Check DNSSEC domain name server security
Validate your domain security with this checker tool. This tool performs a full check of all (slave) domain name servers for your domain.
The original design of the Domain Name System (DNS) did not include security; instead it was designed to be a scalable distributed system. The Domain Name System Security Extensions (DNSSEC) attempts to add security, while maintaining backwards compatibility. RFC 3833 documents some of the known threats to the DNS and how DNSSEC responds to those threats.
DNSSEC was designed to protect applications (and caching resolvers serving those applications) from using forged or manipulated DNS data, such as that created by DNS cache poisoning. All answers from DNSSEC protected zones are digitally signed. By checking the digital signature, a DNS resolver is able to check if the information is identical (i.e. unmodified and complete) to the information published by the zone owner and served on an authoritative DNS server. While protecting IP addresses is the immediate concern for many users, DNSSEC can protect any data published in the DNS, including text records (TXT), mail exchange records (MX), and can be used to bootstrap other security systems that publish references to cryptographic certificates stored in the DNS such as Certificate Records (CERT records, RFC 4398), SSH fingerprints (SSHFP, RFC 4255), IPSec public keys (IPSECKEY, RFC 4025), and TLS Trust Anchors (TLSA, RFC 6698).
DNSSEC does not provide confidentiality of data; in particular, all DNSSEC responses are authenticated but not encrypted. DNSSEC does not protect against DoS attacks directly, though it indirectly provides some benefit (because signature checking allows the use of potentially untrustworthy parties).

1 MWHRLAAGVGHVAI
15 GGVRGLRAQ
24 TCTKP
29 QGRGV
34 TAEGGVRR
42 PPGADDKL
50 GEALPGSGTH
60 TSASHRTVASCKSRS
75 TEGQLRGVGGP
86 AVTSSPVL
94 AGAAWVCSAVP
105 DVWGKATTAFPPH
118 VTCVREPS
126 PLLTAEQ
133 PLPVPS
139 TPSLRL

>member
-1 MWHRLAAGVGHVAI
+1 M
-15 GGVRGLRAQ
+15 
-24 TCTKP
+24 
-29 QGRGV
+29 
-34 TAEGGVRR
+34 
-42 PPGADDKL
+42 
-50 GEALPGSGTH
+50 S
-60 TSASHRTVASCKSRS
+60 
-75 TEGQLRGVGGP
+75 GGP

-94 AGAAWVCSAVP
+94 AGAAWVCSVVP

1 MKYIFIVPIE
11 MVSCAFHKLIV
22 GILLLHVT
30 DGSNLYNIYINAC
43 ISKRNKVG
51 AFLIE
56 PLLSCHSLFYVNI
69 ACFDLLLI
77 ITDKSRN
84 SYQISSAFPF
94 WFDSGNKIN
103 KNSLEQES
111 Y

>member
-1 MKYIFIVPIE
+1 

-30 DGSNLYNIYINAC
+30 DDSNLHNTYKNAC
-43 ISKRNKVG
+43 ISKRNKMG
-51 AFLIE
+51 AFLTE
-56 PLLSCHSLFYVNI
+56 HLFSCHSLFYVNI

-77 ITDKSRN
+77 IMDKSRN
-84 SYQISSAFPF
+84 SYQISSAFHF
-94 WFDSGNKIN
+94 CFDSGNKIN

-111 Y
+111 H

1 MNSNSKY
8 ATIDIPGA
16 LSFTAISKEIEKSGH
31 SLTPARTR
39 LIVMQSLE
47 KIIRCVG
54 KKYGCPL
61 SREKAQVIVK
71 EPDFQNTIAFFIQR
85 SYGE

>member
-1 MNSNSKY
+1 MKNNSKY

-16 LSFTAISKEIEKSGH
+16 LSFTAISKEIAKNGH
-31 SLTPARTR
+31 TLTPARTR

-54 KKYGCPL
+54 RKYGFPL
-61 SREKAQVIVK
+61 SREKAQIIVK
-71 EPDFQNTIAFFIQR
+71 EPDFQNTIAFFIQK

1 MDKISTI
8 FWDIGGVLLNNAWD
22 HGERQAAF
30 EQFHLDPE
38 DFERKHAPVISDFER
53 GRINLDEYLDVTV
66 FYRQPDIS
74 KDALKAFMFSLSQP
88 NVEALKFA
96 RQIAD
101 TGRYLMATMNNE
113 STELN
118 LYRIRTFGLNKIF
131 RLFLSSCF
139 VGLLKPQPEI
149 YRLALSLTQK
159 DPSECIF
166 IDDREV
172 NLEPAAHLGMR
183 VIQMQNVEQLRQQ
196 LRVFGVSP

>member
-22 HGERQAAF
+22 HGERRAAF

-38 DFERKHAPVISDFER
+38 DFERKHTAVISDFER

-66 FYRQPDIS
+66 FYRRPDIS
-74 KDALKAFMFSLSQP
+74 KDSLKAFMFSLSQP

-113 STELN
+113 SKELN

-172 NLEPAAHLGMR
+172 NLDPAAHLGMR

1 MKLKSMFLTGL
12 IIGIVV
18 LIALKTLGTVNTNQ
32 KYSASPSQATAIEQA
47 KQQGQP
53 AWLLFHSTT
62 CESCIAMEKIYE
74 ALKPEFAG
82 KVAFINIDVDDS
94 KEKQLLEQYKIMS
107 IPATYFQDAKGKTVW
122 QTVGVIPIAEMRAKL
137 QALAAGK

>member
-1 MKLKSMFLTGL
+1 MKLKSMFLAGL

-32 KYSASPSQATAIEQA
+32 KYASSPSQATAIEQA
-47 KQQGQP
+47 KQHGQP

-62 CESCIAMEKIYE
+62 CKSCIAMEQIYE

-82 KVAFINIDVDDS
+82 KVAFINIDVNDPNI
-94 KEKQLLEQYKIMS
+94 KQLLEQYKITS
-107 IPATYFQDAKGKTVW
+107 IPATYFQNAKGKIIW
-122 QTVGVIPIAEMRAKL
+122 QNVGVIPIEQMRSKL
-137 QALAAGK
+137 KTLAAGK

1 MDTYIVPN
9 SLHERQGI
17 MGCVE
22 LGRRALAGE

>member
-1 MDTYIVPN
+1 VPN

Other standards (not DNSSEC) are used to secure bulk data (such as a DNS zone transfer) sent between DNS servers. As documented in IETF RFC 4367, some users and developers make false assumptions about DNS names, such as assuming that a company's common name plus ".com" is always its domain name. DNSSEC cannot protect against false assumptions; it can only authenticate that the data is truly from or not available from the domain owner.
The DNSSEC specifications (called DNSSEC-bis) describe the current DNSSEC protocol in great detail. See RFC 4033, RFC 4034, and RFC 4035. With the publication of these new RFCs (March 2005), an earlier RFC, RFC 2535 has become obsolete.
Securing the DNS is critically important for securing the Internet as a whole, but deployment of DNSSEC specifically has been hampered (As of 22 January 2010) by several difficulties:
- The need to design a backward-compatible standard that can scale to the size of the Internet
- Prevention of "zone enumeration" (see below) where desired
- Deployment of DNSSEC implementations across a wide variety of DNS servers and resolvers (clients)
- Disagreement among implementers over who should own the top-level domain root keys
- Overcoming the perceived complexity of DNSSEC and DNSSEC deployment
Microsoft Windows uses a stub resolver, and Windows 7 and beyond in particular use a non-validating (but DNSSEC-aware) stub resolver. For the non-validating stub resolver to place any real reliance on DNSSEC services, the stub resolver must trust both the recursive name servers in question (which is usually controlled by the Internet Service Provider) and the communication channels between itself and those name servers, using methods such as IPsec, SIG(0), or TSIG. The use of IPsec is not yet widespread.
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